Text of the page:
of forests results in land degradation in the form of soil erosion
and decline of fertility, decline or loss of biodiversity and water
bodies, impoverishment of ecosystems and global warming,
which affect the welfare of humans, plants, animals and mi-
cro-organisms negatively (Teketay, 2004-2005).
The challenge generated by the reduction and degradation of
forest cover can be adequately met only if serious efforts are
made, on the one hand, to maintain the remaining forests and
on the other to restore deforested and degraded areas (Teketay,
1996a). This requires understanding of the diversity and natural
dynamics of woody species, i.e. causes, mechanisms and fac-
*Corresponding author.
tors that drive the process of regeneration of woody species as
well as population change and replacement through time (Go-
mez-Pompa et al., 1991; Teketay, 1996a).
Therefore, studies on population structure and density of
major canopy tree species can help to understand the status of
regeneration of species, and, thereof, management history and
ecology of the forest or woodland (Harper, 1977; Lykke, 1998;
Sano, 1997; Teketay, 2005a, 2005b; Mwavu & Witkowski,
2008, 2009a, 2009b; Tesfaye et al., 2010). Plant population
structure shows whether or not the population has a stable dis-
tribution that allows continuous regeneration to take place (Rao
et al., 1990; Teketay, 1997a; Tesfaye et al., 2002; Mwavu &
Witkowski, 2008, 2009a, 2009b; Tesfaye et al., 2010). If re-
generation was taking place continuously, then, the distribution
of species cohorts would show reverse J-shaped curve, which is
an indicator of stable regeneration (Harper, 1977; Teketay,
1997a, 2005a, 2005b; Mwavu & Witkowski, 2009b). Hence,
analyses of population structures, using frequency distribution
of diameter classes of naturally regenerated woody species, can
provide an insight into their regeneration status (Sano, 1997;
Lykke, 1998; West et al., 2000; Obiri et al., 2002; McLaren et
al., 2005; Mwavu & Witkowski, 2008, 2009b), which plays a
key role in the promotion of their sustainable management,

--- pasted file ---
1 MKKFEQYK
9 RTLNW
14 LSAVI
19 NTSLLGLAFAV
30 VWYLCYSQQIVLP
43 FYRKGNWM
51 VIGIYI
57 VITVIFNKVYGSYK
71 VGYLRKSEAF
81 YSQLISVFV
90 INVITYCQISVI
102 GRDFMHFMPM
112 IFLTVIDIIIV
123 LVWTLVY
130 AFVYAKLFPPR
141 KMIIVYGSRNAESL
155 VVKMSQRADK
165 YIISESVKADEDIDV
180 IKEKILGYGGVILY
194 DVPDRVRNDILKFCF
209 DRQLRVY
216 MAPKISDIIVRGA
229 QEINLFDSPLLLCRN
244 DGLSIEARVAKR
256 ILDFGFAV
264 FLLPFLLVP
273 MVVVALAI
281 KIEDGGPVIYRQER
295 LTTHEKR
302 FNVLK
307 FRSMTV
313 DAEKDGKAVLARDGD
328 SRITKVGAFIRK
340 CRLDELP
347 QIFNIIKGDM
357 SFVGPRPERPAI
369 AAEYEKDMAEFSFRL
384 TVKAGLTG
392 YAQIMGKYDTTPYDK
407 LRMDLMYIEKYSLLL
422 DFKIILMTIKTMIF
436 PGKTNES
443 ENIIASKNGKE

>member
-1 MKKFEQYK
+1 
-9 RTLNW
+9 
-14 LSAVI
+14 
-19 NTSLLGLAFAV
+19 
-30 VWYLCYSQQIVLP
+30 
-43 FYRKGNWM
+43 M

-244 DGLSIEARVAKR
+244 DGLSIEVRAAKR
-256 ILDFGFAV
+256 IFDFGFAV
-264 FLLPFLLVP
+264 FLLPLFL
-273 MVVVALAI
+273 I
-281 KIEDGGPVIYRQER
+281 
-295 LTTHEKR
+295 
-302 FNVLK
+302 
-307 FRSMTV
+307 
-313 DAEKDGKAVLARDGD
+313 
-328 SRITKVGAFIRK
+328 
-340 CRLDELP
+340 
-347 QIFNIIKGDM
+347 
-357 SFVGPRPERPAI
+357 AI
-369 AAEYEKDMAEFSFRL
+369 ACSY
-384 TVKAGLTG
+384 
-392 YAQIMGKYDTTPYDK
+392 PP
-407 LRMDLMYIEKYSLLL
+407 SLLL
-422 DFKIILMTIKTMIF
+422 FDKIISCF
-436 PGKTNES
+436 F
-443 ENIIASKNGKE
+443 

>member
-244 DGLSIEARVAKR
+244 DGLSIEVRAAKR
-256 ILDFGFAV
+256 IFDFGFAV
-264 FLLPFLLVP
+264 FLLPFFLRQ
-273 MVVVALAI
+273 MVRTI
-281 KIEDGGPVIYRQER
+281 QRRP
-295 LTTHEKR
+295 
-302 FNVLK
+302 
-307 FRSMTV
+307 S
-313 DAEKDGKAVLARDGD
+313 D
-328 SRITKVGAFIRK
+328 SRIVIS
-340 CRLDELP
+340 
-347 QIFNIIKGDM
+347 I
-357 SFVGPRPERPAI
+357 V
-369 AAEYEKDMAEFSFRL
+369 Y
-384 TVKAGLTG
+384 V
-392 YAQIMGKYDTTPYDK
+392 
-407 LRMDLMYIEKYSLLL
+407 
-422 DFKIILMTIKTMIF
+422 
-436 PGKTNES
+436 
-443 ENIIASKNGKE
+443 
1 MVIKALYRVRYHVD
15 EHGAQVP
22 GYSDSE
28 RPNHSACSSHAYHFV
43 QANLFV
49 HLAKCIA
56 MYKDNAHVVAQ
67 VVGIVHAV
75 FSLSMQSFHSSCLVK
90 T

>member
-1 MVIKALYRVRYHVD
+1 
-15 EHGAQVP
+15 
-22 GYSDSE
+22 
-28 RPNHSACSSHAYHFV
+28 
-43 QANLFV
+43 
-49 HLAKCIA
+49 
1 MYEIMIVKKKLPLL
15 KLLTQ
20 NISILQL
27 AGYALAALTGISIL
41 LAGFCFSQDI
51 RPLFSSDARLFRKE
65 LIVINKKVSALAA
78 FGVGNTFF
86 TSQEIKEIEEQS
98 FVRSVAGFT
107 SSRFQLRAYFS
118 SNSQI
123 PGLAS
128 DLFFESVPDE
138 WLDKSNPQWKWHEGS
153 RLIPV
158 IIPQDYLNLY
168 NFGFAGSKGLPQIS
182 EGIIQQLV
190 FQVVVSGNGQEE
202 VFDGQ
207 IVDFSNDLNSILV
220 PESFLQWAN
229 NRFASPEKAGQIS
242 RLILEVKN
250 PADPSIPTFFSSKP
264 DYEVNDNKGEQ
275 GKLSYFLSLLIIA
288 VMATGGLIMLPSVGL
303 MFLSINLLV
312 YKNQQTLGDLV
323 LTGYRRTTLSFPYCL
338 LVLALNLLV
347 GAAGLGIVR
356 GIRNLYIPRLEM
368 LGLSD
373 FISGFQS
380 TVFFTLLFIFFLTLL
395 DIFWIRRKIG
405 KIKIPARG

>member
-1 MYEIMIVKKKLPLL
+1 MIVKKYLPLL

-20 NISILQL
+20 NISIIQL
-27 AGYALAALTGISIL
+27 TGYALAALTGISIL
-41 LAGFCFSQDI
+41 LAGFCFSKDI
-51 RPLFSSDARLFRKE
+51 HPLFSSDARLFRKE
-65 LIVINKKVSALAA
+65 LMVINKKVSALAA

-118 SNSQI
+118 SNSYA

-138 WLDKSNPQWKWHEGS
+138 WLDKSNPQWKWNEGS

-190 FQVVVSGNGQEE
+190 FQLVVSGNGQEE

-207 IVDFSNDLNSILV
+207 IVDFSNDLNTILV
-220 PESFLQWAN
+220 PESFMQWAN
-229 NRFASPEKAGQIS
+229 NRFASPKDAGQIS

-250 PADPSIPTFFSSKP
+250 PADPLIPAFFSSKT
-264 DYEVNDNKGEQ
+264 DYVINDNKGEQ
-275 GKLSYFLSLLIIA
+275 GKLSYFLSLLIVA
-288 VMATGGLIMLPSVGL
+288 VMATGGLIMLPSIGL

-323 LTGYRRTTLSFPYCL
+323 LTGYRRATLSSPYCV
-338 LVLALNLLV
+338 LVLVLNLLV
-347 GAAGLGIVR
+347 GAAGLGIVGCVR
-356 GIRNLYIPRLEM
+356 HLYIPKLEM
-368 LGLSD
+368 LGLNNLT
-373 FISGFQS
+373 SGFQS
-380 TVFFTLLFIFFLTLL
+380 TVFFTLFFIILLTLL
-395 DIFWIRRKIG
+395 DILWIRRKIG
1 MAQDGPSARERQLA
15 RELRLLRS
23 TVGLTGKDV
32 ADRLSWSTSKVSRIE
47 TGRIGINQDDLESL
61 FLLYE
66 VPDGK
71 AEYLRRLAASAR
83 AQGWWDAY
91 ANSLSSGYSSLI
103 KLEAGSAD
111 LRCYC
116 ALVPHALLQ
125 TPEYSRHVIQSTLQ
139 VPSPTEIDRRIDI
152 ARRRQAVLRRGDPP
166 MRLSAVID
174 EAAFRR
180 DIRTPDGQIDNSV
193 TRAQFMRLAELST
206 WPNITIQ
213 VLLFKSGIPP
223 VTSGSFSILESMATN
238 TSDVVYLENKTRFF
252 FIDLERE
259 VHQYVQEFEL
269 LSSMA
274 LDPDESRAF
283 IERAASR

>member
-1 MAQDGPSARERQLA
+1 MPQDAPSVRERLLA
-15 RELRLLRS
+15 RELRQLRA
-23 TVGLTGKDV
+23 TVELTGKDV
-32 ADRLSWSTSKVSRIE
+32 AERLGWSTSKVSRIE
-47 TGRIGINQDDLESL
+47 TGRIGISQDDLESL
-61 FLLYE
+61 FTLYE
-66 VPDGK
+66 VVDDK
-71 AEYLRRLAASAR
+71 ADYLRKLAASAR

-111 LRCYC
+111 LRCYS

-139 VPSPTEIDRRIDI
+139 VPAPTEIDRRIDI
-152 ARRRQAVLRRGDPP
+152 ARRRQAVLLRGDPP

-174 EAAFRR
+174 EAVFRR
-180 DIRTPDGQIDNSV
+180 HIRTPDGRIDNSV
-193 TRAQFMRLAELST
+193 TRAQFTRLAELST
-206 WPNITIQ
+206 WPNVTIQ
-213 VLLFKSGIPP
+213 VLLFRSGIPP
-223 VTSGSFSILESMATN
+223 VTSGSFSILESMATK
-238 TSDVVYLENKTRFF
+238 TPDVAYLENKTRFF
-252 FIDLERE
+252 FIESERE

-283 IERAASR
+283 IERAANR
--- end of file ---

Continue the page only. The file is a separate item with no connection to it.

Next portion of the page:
utilization and conservation.
Several studies in Benin (Sokpon & Biaou, 2002), Burkina
Faso (Savadogo et al., 2007; Zida et al., 2007; Pare et al., 2009;
Bognounou et al., 2010; Sop et al., 2011), Ethiopia (Teketay,
1997a; 2005a, 2005b; Tesfaye et al., 2010; Teketay, 2011;
Fiseha et al., 2013), Ghana (Swaine et al., 1990), Oman (El-
Sheikh, 2013), South Africa (Shackleton, 1993; Helm & Wit-
kowski, 2012), Tanzania (Luoga et al., 2004), Uganda (Tabuti,
2007; Mwavu & Witkowski, 2008, 2009a, 2009b; Kalema, 2010),
South Africa (Obiri et al., 2002; Venter & Witkowski, 2010;
Helm & Witkowski, 2012) and West Africa (Poorter et al.,
1996) demonstrated the crucial role of natural regeneration in
the sustainable management of forest and woodland resources.
Forest (20%) and woodland (60%) resources cover 80% of
the total land area of Botswana (FAO, 2010). Despite the rela-
tively high forest and woodland cover, research undertakings
on the various attributes of these resources are not adequate.
The research activities carried out so far focused on investiga-
tions on the various attributes of woody species in relation to
elephants and fire (e.g. Ben-Shahar, 1993, 1996a, 1996b, 1998a,
1998b; Ben-Shahar & Macdonald, 2002; Robinson et al., 2002;
Heinl et al., 2004; Rutina, 2004; Makhabu, 2005a, 2005b; Ru-
tina et al., 2005; Makhabu et al., 2006; Heinl et al., 2007; Ram-
part, 2007; Heinl et al., 2008; Tacheba et al., 2009; Kalwij et al.,
2010; Aarrestad et al., 2011; Mmolotsi et al., 2012).
A long-term study has been set up and carried out since 1997
on three pairs of permanent (fenced and unfenced) plots estab-
lished in the Mokolodi Nature Reserve, southeastern Botswana
(Skarpe, 1990a, 1990b, 1992; Käller, 2003; Bengtsson-Sjörs,
2006; Leife, 2010; Aarrestad et al., 2011; Herrera, 2011). These
studies have been monitoring to assess the dynamics of woody
species over time.
Also, although it has never been implemented, an inventory
has been carried out to develop the management plan of Chobe
Forests in 1993 (NFS, 1993). Other studies have also been con-
ducted focusing on different aspects of the vegetation resources
in northern Botswana (Ringrose et al., 1998; Ringrose et al.,